How and Why Does A Rattlesnake Produce Its Rattle?

Imagine you’re walking through a sweltering desert, the lone captive in this sea of sand. There’s no one around for miles, only beige and blue stitched at the perimeter of this scene. The sun shines on you mercilessly, like a summer in Algiers, only worse. The only discernible sounds are the chilling sounds of gusty winds and your feet shoveling the sand. Suddenly, you hear another sound nearby – a rattle.

Given how proficient rattlesnakes are at being cryptic by means of camouflaging, you won’t be able to seek the source of this shrill. However, you sense it sneaking up on you, lurking beneath the torrid sand, likely slithering towards your feet. Panic.

Desert Rattlesnake

(Photo Credit: Pixabay)

Rattlesnakes are large venomous snakes that are found throughout North and South America. Arizona houses 13 species of rattlesnakes alone, more than any other state. Other than already exhibiting the frightening gesture of hissing, rattlesnakes have evolved an additional gesture that sends chills down our spine. This distinctive feature is their signature rattling.

So, how do these snakes rattle and, more importantly, why do they do it?

How is the rattle produced?

The rattle appears to be ‘attached’ to the tip of a rattlesnake’s tail. Daniel, the creator of the YouTube channel What’s Inside? decided to cut open a rattle through the middle with an incisive cutter, and guess what he found?

Nothing! The apparatus is hollow!

The rattle is formed by hollow interlocked segments made of keratin, the same material that constitutes a human fingernail. The segments fit loosely inside one another at the end of the serpent’s tail. The snake then erects his tail and vibrates its muscles vigorously, such that these segments collide with each other to produce the recognizable rattling sound. Because the structure is essentially hollow, the sound is distinct and amplified.

Rattlesnake tail

(Photo Credit: Pixabay)

A rattlesnake is not blessed with this equipment from birth. It is born with what is called a pre-button or first button, a single rigid segment of keratin. However, it cannot produce its rattle with a single layer. It is only after the formation of the second and additional shells that the rattle can be produced by knocking them against each other.

As the young snake sheds its skin after a few days, it also acquires a new button. The shells then successively increase each time it sheds its skin thereafter. However, they cannot keep hold of these layers for long, as the layers are often lost in battles, bitten off by predators or clinically damaged when they slide against rugged rocks.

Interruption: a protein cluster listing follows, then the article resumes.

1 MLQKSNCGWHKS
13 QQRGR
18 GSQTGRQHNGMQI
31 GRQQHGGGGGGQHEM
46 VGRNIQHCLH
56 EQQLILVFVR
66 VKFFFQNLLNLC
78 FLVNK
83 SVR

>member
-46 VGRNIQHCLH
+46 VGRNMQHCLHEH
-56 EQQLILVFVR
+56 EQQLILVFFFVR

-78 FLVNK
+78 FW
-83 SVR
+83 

Why do they rattle?

A rattlesnake waggles its tail so aggressively that it produces the rattle 50 times in a single second! Furthermore, it can sustain that rattle for more than 3 hours!

But what purpose does this grueling task serve?

Rattlesnake rattle

(Photo Credit: Pixabay)

Evolutionary biologists believe that rattlesnakes use this rattle as a signal for predators to stay away. The snake has evolved to possess a highly sophisticated warning design to caution away any potential danger. In fact, rattlesnakes are considered the newest and most evolved snakes in the reptile family.

The high-pitched rattle contributes an additional element of warning to a snake’s trademark petrifying hiss. Other than these complex mechanisms, rattlesnakes also coil their serpentine bodies and raise their heads to demonstrate resistance.

Snakes are often perceived as vicious creatures, partially due to their insidious behavior. However, these acts are anything but malicious or aggressive. Every creature in the animal kingdom illustrates a propensity to protect itself in order to survive.

Rattlesnake Camouflage

(Photo Credit: Pixabay)

Camouflage is one of the characteristics most typical of snakes. They disguise to hunt prey, but humans often inadvertently step on them. In fact, a large portion of rattlesnake bites are caused by humans stepping on them. Regardless of our intention, of course, at the receiving end of a fatal threat, the snake resorts to Protocol Zero, its last resort – to bite.

So, if you don’t want these snakes to make you scamper in fear for your life in this hypothetical scenario, you better watch your step!


  1. Wikipedia
  2. San Diego Zoo ( in Balboa Park, San Diego, California)
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Akash Peshin is an Electronic Engineer from the University of Mumbai, India and a science writer at ScienceABC. Enamored with science ever since discovering a picture book about Saturn at the age of 7, he believes that what fundamentally fuels this passion is his curiosity and appetite for wonder.

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